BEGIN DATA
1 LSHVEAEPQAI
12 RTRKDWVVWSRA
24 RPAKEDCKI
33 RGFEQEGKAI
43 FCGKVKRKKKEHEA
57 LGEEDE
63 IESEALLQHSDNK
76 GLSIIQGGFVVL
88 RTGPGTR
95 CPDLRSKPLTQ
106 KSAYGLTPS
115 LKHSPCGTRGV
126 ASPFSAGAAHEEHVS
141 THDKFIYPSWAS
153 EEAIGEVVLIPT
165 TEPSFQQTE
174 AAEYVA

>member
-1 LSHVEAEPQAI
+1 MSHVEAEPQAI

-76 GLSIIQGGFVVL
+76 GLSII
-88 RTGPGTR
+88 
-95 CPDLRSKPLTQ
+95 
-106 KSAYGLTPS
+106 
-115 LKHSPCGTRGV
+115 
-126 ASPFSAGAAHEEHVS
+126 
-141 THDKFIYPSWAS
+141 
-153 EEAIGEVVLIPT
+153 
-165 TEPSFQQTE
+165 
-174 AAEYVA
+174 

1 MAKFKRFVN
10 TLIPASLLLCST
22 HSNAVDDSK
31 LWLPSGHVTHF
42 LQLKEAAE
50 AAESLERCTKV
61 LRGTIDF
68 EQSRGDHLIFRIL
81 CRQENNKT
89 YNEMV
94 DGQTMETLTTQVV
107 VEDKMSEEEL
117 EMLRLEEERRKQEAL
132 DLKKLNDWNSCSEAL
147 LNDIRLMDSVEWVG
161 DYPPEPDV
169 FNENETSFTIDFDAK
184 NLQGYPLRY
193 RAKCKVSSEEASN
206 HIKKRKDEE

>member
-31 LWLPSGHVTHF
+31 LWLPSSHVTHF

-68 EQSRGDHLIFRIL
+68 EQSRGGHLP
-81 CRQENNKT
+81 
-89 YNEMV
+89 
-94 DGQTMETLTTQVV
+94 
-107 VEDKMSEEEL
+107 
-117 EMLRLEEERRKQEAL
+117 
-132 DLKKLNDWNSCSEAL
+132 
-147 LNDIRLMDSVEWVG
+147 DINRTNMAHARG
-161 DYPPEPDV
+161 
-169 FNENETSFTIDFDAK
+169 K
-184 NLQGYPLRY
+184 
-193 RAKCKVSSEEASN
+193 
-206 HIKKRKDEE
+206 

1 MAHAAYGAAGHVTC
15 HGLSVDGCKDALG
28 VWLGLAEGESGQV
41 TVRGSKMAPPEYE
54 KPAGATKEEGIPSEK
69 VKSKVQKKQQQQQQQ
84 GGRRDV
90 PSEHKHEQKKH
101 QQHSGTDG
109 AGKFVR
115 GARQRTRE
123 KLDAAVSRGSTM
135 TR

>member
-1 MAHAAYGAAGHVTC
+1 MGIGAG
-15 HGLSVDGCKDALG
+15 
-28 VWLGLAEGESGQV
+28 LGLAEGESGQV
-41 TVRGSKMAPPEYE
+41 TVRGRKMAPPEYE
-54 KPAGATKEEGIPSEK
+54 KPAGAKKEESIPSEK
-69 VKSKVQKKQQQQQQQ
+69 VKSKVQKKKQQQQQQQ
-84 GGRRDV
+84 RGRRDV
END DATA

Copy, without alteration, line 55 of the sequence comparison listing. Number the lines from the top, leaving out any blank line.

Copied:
147 LNDIRLMDSVEWVG